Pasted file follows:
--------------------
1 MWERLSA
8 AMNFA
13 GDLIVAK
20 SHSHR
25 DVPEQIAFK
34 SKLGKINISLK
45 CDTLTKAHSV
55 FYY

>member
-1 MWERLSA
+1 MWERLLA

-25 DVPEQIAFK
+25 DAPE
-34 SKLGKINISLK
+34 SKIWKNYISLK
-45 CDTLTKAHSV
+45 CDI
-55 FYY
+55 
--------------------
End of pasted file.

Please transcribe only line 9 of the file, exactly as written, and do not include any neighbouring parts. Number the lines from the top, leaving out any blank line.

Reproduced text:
>member